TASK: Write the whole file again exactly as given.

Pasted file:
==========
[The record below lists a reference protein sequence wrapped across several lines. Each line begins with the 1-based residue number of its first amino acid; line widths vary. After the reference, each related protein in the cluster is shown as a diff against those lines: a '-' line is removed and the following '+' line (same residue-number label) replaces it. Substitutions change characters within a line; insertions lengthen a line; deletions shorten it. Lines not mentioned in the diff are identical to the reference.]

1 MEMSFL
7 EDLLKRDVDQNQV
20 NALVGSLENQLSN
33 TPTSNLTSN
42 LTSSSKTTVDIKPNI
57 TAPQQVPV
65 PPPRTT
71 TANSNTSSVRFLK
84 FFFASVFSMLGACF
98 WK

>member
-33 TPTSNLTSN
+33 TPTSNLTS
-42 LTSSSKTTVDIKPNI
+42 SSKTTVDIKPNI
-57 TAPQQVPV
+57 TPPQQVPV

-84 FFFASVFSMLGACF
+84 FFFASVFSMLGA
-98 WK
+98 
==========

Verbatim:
[The record below lists a reference protein sequence wrapped across several lines. Each line begins with the 1-based residue number of its first amino acid; line widths vary. After the reference, each related protein in the cluster is shown as a diff against those lines: a '-' line is removed and the following '+' line (same residue-number label) replaces it. Substitutions change characters within a line; insertions lengthen a line; deletions shorten it. Lines not mentioned in the diff are identical to the reference.]

1 MEMSFL
7 EDLLKRDVDQNQV
20 NALVGSLENQLSN
33 TPTSNLTSN
42 LTSSSKTTVDIKPNI
57 TAPQQVPV
65 PPPRTT
71 TANSNTSSVRFLK
84 FFFASVFSMLGACF
98 WK

>member
-33 TPTSNLTSN
+33 TPTSNLTS
-42 LTSSSKTTVDIKPNI
+42 SSKTTVDIKPNI
-57 TAPQQVPV
+57 TPPQQVPV

-84 FFFASVFSMLGACF
+84 FFFASVFSMLGA
-98 WK
+98 